I am considering enrolling in a Medicare Advantage plan when I begin Medicare but there is one aspect I cannot wrap my head around- the Maximum out of Pocket. Is this a deductible I pay before the plan kicks in? If so, this large amount would really put a dent in my finances.
-Carol (St. Augustine, FL)
The Maximum out-of-Pocket (MOOP) is an annual cap on how much you pay for your medical expenses. Once you reach this limit, you will pay nothing for covered services for the duration of the year. So, it works like a safety net for the consumer, not a deductible. Now, each plan can have a different limit, and that limit can change each year. You should consider this when choosing a plan.
Keep in mind that after your reach your deductible (if your plan has one), you are only paying a portion of your costs until you reach the Maximum-out-of-Pocket. Copayments and coinsurances are the part you pay on your end after the plan pays their portion. Some people may never meet their MOOP unless something catastrophic happens.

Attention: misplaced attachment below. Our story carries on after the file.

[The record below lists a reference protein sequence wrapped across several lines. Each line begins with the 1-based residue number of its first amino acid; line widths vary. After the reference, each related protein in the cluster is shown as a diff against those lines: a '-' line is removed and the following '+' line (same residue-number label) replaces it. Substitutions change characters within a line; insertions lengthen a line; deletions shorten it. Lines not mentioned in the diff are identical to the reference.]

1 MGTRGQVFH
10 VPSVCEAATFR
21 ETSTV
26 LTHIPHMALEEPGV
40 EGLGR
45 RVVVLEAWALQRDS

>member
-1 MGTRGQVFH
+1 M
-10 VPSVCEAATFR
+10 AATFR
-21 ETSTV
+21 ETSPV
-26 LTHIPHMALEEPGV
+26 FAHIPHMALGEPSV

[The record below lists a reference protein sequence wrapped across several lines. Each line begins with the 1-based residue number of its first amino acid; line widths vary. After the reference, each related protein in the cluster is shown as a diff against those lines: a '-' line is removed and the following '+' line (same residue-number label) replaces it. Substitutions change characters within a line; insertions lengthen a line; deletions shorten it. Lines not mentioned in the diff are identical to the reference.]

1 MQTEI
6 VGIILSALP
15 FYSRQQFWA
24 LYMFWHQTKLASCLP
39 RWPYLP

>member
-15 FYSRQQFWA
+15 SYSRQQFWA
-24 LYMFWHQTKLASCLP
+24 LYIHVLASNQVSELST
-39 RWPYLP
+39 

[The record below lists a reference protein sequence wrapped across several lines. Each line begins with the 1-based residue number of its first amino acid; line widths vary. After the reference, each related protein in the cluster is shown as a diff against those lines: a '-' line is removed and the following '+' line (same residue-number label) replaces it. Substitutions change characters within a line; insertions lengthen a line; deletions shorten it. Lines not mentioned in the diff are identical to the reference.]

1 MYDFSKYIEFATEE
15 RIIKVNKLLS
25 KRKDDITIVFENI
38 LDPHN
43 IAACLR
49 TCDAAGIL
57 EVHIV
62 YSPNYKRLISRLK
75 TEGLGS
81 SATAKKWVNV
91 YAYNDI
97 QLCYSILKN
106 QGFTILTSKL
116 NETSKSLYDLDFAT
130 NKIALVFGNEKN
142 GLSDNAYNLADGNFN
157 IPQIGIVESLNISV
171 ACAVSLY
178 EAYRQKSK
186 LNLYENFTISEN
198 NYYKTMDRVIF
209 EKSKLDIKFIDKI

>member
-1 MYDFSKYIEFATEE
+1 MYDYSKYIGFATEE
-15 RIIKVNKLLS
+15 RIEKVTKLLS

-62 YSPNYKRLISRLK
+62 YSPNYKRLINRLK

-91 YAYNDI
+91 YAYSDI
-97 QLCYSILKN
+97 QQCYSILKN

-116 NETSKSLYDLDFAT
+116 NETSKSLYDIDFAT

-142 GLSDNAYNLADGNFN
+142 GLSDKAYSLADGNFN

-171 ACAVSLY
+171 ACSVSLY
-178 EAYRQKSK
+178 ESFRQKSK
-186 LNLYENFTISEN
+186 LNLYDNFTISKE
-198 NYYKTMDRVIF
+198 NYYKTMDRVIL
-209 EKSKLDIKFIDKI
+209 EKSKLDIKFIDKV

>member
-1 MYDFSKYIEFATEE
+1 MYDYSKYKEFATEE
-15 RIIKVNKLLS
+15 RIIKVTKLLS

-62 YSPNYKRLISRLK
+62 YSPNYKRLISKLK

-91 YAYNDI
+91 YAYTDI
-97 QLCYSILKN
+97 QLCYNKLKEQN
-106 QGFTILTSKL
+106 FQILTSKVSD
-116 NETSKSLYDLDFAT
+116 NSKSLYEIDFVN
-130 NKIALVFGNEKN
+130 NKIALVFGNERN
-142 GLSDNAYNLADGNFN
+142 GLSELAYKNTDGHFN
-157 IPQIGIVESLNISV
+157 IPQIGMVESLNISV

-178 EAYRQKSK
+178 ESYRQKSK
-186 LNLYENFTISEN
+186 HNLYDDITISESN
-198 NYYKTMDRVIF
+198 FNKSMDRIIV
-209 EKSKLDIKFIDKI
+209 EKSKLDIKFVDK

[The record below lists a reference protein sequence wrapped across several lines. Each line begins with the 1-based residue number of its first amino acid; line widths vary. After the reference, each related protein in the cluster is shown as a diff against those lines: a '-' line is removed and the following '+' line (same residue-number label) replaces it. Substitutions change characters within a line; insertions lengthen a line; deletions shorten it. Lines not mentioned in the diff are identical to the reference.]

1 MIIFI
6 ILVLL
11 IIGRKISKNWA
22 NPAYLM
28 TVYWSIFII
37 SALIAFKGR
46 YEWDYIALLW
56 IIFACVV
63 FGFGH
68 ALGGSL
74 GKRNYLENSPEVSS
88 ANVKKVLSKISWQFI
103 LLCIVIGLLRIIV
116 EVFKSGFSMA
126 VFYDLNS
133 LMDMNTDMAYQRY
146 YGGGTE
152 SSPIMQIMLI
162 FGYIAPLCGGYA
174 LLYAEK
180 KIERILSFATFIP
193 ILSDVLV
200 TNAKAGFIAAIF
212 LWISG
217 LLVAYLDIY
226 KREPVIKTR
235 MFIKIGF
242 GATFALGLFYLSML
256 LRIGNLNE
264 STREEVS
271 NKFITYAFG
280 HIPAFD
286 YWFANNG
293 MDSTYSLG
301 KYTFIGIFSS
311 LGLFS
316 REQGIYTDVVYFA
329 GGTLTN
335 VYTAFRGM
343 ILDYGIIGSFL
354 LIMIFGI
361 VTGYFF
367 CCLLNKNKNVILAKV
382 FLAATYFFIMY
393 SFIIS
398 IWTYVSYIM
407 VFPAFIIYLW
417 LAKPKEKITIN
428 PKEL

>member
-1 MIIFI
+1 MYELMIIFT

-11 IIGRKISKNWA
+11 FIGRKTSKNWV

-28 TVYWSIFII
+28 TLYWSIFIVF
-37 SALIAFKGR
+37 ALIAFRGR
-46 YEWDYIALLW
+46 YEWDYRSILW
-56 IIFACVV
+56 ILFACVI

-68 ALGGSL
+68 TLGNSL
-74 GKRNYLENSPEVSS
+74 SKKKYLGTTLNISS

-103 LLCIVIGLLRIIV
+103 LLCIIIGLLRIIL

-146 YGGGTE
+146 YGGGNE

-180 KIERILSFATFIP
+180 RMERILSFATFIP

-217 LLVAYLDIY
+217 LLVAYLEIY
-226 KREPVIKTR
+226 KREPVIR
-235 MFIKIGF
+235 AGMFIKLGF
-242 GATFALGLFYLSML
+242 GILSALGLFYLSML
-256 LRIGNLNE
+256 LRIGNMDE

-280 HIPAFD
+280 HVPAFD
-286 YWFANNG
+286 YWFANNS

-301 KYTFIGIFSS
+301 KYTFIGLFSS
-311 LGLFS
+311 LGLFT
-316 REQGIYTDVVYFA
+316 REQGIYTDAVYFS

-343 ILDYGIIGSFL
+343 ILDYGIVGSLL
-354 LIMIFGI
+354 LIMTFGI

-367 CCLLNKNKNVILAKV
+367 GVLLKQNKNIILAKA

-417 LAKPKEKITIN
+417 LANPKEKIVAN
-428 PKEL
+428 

In 2021, the MOOP for Medicare Advantage Plans is $7,550, but some plans may set lower limits. If you choose a PPO, your plan may set two annual limits on your out-of-pocket costs. One limit is for in-network costs and the other is for combined in-network and out-of-network costs. PPO plans usually have a higher MOOP that can be as high as $11,300 for out-of-network services.
It is important to remember that your monthly premiums do not count towards the MOOP. Also, drug deductibles and copayments will not count, nor will services like routine dental, vision or hearing.
I hope that helps clear up the Maximum-out-of-Pocket mystery for you Carol.
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